Evolution Canyon: A Galapagos in Israel
Professor Emeritus Eviatar Nevo, the founder and director of the Institute of Evolution at the University of Haifa in Israel, knows a thing or two about evolutionary biology, as his thousands of scientific publications will attest. Sit him down on a cool, yet sunny spring day at the base of a canyon on a slope of Mount Carmel near the University of Haifa, and knowledge will flow from his mouth like a resplendent fountain. This place in particular provides Nevo, who just celebrated his 91st birthday, with a special burst of inspiration. It's called Evolution Canyon.
It is "the best laboratory to study nature," Nevo insisted during an outdoor lecture he gave in 2018. “In a local environment, you have global phenomena.”
A layperson might stand at the base of the canyon, notice the lovely array of wildflowers dancing in the wind before them, the savanna-like, rocky slope to their left, and the lush, humid, and forested slope to their right, and think, "Wow, that's pretty." An evolutionary biologist would absorb the same picturesque scenery and think, "What a great place to explore the adaptation of organisms to their environment!"
“Evolution Canyon is not only a model for biodiversity evolution, it’s also a model for adaptation evolution… speciation… global warming… host-pathogen interaction,” Nevo says.
That's because the two slopes of the canyon, separated by just 200 meters of open grassland, respresent drastically different biomes. The south-facing slope is almost tropical, receiving 200-800% more solar radiation than the north-facing slope, which is temperate and shady. It's like someone cut a small slice out of Africa's savanna and a piece from Northern Europe's forest and stuck them right next to each other.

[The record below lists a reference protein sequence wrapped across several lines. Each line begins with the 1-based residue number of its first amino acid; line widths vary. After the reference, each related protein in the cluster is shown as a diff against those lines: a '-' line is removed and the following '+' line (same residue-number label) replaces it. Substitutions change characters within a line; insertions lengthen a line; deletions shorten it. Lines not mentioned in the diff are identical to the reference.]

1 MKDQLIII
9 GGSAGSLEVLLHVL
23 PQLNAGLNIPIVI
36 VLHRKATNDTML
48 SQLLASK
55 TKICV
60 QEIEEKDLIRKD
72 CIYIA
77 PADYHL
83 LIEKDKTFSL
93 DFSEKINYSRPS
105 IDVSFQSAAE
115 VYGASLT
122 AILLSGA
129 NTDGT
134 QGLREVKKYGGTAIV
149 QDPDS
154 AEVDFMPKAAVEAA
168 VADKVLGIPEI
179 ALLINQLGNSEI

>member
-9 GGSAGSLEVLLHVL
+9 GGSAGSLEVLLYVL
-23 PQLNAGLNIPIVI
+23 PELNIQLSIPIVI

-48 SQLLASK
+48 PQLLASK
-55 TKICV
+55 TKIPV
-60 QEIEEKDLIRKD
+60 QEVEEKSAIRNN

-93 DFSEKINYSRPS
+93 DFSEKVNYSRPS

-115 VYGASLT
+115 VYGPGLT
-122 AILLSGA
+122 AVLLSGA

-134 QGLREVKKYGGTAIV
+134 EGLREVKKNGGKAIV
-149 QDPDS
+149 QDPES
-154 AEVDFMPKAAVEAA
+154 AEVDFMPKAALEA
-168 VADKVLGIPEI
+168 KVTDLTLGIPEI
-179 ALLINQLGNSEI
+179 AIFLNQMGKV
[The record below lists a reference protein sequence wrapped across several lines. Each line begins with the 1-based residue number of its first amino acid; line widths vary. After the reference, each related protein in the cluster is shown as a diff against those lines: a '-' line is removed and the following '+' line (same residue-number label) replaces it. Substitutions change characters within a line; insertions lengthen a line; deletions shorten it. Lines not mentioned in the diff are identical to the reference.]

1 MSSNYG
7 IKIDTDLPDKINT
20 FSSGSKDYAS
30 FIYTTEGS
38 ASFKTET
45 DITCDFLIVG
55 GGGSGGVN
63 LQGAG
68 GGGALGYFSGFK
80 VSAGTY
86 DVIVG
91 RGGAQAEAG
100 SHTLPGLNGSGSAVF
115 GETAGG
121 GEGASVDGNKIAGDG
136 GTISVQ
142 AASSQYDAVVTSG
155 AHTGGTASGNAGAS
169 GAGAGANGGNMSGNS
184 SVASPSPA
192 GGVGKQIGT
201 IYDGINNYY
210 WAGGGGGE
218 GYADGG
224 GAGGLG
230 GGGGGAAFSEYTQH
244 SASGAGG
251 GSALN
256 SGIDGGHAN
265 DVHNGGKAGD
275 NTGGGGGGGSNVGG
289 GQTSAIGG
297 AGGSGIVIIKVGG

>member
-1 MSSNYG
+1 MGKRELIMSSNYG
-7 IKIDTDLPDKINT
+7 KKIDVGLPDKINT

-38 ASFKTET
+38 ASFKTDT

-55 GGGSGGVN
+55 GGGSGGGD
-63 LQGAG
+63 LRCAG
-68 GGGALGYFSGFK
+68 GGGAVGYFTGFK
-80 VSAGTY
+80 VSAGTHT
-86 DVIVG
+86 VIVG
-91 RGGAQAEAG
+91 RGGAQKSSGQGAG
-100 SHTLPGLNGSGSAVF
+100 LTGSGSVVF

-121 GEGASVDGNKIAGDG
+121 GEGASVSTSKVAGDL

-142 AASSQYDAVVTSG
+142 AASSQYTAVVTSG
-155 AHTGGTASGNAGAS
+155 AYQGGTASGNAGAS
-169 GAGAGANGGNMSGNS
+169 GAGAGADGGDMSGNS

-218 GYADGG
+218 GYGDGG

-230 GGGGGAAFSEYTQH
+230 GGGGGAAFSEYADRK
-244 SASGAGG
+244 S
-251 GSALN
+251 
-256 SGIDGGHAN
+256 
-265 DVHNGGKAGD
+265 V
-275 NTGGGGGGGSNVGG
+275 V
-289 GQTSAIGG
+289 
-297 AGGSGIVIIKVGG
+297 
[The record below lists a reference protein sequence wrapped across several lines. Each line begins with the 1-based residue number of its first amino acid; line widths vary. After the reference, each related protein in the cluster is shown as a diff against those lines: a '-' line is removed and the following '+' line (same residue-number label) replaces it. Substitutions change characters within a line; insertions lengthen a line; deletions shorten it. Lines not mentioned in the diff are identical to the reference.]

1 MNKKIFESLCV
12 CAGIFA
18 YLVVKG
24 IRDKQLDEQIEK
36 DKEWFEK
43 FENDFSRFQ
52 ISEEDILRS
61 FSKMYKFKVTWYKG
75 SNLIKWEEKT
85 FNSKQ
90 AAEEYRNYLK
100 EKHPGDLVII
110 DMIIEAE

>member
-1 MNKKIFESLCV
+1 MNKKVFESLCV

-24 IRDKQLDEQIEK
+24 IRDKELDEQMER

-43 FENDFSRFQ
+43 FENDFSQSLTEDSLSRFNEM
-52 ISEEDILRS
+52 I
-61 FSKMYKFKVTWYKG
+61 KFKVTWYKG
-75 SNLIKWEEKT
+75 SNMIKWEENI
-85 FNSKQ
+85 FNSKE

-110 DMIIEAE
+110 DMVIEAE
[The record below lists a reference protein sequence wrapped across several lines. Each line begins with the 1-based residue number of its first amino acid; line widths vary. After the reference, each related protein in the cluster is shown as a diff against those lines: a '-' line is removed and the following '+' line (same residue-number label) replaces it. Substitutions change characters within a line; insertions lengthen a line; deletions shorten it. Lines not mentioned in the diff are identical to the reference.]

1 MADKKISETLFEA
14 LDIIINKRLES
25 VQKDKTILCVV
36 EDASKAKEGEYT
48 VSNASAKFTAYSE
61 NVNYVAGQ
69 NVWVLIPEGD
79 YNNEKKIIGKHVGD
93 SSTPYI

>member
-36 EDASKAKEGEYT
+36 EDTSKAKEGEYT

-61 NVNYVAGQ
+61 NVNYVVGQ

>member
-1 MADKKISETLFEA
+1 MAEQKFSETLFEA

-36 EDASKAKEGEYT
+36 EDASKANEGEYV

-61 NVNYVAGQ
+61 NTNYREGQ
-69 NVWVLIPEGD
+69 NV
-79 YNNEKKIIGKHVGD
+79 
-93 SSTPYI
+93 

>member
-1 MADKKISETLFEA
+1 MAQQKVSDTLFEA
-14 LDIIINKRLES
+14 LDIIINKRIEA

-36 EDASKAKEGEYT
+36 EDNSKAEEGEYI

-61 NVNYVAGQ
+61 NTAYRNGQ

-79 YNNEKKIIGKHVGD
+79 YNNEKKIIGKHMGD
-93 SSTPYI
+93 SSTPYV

This rare placement renders Evolution Canyon the perfect location to study sympatric speciation, the evolution of a new organism from a surviving organism while both species inhabit the same geographic area. This differs from allopatric speciation – evolution that occurs as a result of geographic separation.
For decades, biologists debated whether sympatric speciation was even possible, but with dedicated observation, we now know that it does. Evolution Canyon provided a variety of examples. Bacillus bacteria, wild barley, fruit flies, beetles, and spiny mice were all found to diverge into novel species on the contrasting slopes, despite clear evidence of gene flow between the existing and new species.
Roughly 2,500 species, including bacteria, fungi, insects, and mammals, are known to dwell in Evolution Canyon. Neto says that lots of species new to Israel, Eurasia, and science as a whole have been discovered there. The "African" southern-facing slope is the most genetically and biologically diverse, as it fluctuates wildly in temperature from day to night.
There are three other similar canyons in Israel – in Galilee, Golan, and Negev, but Mt. Carmel is considered the best. Thus, it attracts the most scientific attention.
"The Evolution Canyon model represents the Israeli ecological equivalent of the Galapagos Islands," Neto wrote. [It] could potentially highlight many mysteries of evolutionary biology."